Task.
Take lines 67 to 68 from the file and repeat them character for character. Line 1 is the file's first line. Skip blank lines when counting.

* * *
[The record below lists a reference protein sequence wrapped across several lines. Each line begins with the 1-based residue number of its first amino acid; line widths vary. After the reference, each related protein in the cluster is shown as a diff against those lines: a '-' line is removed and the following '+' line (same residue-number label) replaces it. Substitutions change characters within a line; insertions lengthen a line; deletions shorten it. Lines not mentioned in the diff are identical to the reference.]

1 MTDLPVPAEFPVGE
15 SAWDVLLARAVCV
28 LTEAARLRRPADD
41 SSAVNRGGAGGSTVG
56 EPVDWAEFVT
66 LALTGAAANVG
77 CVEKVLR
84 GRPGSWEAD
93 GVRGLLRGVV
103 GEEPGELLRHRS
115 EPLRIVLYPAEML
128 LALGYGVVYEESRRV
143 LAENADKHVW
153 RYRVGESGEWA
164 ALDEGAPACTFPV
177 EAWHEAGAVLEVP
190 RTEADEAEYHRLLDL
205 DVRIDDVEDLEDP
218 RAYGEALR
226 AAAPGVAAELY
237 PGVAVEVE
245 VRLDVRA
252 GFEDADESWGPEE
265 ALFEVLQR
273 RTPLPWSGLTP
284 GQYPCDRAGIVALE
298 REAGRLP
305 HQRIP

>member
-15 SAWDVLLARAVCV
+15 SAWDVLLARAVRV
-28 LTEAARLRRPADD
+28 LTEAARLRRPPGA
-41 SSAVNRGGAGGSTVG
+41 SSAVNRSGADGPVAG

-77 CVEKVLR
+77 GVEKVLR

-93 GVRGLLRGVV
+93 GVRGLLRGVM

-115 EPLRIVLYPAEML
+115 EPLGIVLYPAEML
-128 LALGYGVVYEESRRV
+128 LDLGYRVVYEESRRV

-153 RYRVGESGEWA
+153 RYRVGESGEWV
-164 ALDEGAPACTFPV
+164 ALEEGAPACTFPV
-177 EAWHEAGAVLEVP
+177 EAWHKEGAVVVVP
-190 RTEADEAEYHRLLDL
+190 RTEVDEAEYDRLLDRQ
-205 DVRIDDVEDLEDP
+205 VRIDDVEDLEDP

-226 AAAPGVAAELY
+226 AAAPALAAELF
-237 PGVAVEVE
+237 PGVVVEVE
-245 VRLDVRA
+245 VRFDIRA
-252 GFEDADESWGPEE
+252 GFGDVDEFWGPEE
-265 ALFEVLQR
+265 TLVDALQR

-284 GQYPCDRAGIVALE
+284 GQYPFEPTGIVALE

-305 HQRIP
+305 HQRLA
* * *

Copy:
-305 HQRIP
+305 HQRLA